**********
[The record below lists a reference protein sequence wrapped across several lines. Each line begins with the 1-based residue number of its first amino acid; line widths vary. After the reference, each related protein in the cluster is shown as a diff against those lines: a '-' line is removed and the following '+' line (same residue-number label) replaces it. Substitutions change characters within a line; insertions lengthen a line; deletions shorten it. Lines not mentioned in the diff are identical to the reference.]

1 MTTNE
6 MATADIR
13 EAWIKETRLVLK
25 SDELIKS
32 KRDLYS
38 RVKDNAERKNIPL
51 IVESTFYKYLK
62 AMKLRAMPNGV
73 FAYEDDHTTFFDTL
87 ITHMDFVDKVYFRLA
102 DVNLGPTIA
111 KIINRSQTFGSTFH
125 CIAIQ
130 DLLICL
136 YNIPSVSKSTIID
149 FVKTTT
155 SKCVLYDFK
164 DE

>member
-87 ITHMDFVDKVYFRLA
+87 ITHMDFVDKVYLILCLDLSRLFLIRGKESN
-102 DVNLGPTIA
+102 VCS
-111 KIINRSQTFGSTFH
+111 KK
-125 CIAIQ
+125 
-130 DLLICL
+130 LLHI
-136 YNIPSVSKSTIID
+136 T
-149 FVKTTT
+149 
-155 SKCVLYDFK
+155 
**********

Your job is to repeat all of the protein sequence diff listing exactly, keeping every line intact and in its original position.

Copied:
[The record below lists a reference protein sequence wrapped across several lines. Each line begins with the 1-based residue number of its first amino acid; line widths vary. After the reference, each related protein in the cluster is shown as a diff against those lines: a '-' line is removed and the following '+' line (same residue-number label) replaces it. Substitutions change characters within a line; insertions lengthen a line; deletions shorten it. Lines not mentioned in the diff are identical to the reference.]

1 MTTNE
6 MATADIR
13 EAWIKETRLVLK
25 SDELIKS
32 KRDLYS
38 RVKDNAERKNIPL
51 IVESTFYKYLK
62 AMKLRAMPNGV
73 FAYEDDHTTFFDTL
87 ITHMDFVDKVYFRLA
102 DVNLGPTIA
111 KIINRSQTFGSTFH
125 CIAIQ
130 DLLICL
136 YNIPSVSKSTIID
149 FVKTTT
155 SKCVLYDFK
164 DE

>member
-87 ITHMDFVDKVYFRLA
+87 ITHMDFVDKVYLILCLDLSRLFLIRGKESN
-102 DVNLGPTIA
+102 VCS
-111 KIINRSQTFGSTFH
+111 KK
-125 CIAIQ
+125 
-130 DLLICL
+130 LLHI
-136 YNIPSVSKSTIID
+136 T
-149 FVKTTT
+149 
-155 SKCVLYDFK
+155 